• University Hospitals Leuven’s Centre for Human Genetics: The department is the biggest genetic diagnostic unit in Belgium. They have over 10,000 patient contacts and perform over 12,000 cytogenetic tests and around 50,000 genetic analyses every year.  
  • GENOMED: An interfaculty consortium of four research groups and the Center of Excellence at the University of Antwerp. GENOMED namely supports the enhancement of genetic research in biomedical sciences by application of state-of-the-art technologies such as next-generation sequencing (NGS), induced pluripotent stem cells (iPSC) and gene editing (CRISPR/Cas). In the past few years, GENOMED has focused on exome sequencing, an area that has led to new gene discoveries. Despite this, it now anticipates that whole genome sequencing (WGS) will become the next standard genetic analysis and an essential step towards personalized medicine. 

Notable individuals 

  • Professor Joris Vermeesch: Professor Vermeesch has many roles including President of the BeSHG, Professor of Molecular Cytogenetics and Genome Research and Head of the Constitutional Cytogenetics Unit at the Center for Human Genetics in Leuven. As well as discovering several syndromes, he developed and implemented a molecular karyotyping technique for use in clinical diagnostics. 
  • Professor Herman Vanden Berghe (12/06/1933 – 23/01/2017): Known as one of the “founding fathers of cancer cytogenetics” and a pioneer in human genetics, Professor Berghe founded the Center for Human Genetics at the medical faculty of the Catholic University of Leuven. He served as the Director for more than 30 years. One of his seminal findings included the discovery of the 5q deletion in the form of myelodysplastic syndrome. 
  • Professor Anne de Paepe: Professor Paepe teaches human and medical genetics and serves as Pro-Vice Chancellor at Ghent University. She also serves as the university’s representative for the Centre for Medical Genetics (CMG). Her leadership helped the CMG develop into a multidisciplinary, internationally recognised centre for genetics with more than 150 collaborators. 
  • Dr Frans Alfons Jansess (23/07/1863 – 08/10/1924): A Catholic priest based in Leuven who identified the crossing over of genes during meiosis. His work led to the development of the theory of genetic linkage. 

Future genomics landscape

The future of Belgium’s genomic landscape is focused on the practical implementation of next-generation sequencing (NGS) in precision oncology (specifically in haemato-oncology care). Since 2016, sequencing workflows have been developed and three benchmarking trials on different types of tumours have been conducted. A specific annual budget for NGS has been established and clinical laboratory standardisation is in progress. Guidelines for using NGS for haematological and solid tumours have been outlined. They detail the lab-based testing requirements, the bioinformatic analysis and how to report the clinical findings.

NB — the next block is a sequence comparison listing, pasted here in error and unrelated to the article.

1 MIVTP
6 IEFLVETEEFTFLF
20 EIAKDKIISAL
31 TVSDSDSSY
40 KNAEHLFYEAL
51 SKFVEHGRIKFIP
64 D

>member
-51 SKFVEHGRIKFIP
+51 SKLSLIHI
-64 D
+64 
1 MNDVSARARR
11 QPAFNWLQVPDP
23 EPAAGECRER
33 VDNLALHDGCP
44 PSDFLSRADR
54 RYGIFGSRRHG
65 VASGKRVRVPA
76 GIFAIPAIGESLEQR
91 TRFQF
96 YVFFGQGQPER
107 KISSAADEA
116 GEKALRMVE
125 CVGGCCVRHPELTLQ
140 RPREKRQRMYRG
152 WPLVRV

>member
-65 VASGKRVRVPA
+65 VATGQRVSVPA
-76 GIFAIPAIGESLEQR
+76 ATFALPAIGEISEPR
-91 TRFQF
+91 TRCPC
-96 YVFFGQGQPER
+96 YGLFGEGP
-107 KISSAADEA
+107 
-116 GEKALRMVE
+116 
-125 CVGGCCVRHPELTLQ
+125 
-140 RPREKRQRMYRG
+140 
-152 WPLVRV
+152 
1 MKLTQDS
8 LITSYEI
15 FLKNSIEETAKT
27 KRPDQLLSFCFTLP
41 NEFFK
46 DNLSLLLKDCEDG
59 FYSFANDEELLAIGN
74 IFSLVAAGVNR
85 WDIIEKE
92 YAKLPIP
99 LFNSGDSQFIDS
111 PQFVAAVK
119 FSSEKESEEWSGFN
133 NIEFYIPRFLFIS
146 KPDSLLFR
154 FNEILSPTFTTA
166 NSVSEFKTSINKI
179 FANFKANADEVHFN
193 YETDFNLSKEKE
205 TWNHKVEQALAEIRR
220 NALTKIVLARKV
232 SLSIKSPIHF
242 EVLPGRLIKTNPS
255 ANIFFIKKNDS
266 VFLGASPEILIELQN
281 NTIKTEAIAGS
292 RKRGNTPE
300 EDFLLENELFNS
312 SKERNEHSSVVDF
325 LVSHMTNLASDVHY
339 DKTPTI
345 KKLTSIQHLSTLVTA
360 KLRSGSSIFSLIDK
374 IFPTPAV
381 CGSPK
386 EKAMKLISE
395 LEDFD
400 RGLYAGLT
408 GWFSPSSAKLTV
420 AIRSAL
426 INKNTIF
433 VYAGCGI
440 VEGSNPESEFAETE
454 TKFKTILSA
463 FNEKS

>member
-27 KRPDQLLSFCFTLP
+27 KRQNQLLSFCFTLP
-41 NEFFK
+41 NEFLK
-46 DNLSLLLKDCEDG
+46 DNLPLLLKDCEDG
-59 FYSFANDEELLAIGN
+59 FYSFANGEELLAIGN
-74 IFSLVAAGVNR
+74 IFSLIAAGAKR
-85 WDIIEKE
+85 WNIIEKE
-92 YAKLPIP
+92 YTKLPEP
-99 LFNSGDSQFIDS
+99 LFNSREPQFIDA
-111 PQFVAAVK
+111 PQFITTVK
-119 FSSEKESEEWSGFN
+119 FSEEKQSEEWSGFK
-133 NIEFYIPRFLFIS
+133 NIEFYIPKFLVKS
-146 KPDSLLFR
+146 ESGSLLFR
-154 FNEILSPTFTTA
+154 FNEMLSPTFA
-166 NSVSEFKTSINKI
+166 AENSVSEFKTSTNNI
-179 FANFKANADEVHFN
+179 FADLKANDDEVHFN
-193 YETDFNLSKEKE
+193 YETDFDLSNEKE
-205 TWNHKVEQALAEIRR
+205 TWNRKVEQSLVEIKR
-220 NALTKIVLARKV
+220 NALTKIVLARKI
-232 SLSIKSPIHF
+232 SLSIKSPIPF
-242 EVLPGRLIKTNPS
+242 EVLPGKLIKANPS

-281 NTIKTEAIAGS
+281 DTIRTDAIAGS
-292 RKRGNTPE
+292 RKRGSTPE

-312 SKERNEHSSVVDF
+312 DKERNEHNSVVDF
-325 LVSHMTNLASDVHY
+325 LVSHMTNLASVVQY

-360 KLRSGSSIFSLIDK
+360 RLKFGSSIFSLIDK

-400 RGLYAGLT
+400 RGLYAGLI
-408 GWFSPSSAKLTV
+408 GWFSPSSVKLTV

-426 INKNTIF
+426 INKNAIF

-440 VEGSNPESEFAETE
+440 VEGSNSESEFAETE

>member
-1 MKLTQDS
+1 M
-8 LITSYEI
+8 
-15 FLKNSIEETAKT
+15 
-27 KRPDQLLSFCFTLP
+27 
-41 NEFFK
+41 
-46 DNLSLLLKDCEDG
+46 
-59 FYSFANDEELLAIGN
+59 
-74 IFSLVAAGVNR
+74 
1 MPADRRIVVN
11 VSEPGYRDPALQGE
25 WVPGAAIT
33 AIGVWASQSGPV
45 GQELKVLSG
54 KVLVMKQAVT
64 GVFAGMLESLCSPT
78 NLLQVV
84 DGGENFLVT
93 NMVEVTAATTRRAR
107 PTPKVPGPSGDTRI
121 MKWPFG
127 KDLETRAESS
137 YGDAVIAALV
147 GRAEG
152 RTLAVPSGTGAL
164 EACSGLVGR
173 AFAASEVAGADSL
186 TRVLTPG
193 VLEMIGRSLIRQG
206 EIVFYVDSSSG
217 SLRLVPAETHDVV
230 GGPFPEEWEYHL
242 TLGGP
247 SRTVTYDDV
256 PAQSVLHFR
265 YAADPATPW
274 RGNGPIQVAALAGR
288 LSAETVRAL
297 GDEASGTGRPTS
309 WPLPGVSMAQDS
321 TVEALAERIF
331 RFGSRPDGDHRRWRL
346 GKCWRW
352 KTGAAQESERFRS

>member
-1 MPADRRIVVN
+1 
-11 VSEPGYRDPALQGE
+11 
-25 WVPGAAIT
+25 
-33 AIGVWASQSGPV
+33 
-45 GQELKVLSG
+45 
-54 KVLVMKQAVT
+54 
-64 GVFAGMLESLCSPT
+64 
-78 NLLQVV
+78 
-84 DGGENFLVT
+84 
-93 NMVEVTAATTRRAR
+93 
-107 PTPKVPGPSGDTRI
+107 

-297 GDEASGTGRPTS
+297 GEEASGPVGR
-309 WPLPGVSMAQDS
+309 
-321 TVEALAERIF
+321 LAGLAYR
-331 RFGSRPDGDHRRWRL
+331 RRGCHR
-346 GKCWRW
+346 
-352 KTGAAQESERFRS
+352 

Belgium also has Molecular Tumour Boards (MTBs), which are expert advisory boards that support the translation of NGS into practical clinical applications in precision oncology. There are also projects underway to launch national MTBs. MTBs are a key connection to the industry for access to off-label treatments and molecular-guided therapies in clinical trials. 

The growing reality of NGS in routine clinical practice highlights two main points of consideration for Belgium: the economic feasibility and education for patients and healthcare providers. 

Belgium’s dedication to personalised medicine is also demonstrated by its participation in the 1+ Million Genomes (1+MG) Initiative. Since joining in August 2020, they have committed to the 1+MG Roadmap and a Belgian Mirror Group has been established. The group serves as a forum for consultation and advice, ensuring that the 1+MG action plan is carried out. Belgium supports the 1+MG initiative on several fronts including population-based sequencing and developing standards for good sequencing practice. 

Belgium is well-positioned to achieve an adequate level of genomic sequencing coverage of positive cases thanks to the genomic surveillance consortium, which was established at the beginning of 2021. This will ensure a reasonable probability of identifying circulating virus lineages. 

The growing reality of NGS in routine clinical practice highlights two main points of consideration for Belgium: the economic feasibility and education for patients and healthcare providers.

Belgium’s dedication to personalised medicine is also demonstrated by their participation in the 1+ Million Genomes (1+MG) Initiative. Since joining in August 2020, they have committed to the 1+MG Roadmap and a Belgian Mirror Group has been established. The group serves as a forum for consultation and advice, ensuring that the 1+MG action plan is carried out. Belgium supports the 1+MG initiative on a number of fronts including population-based sequencing and developing standards for good sequencing practice.

References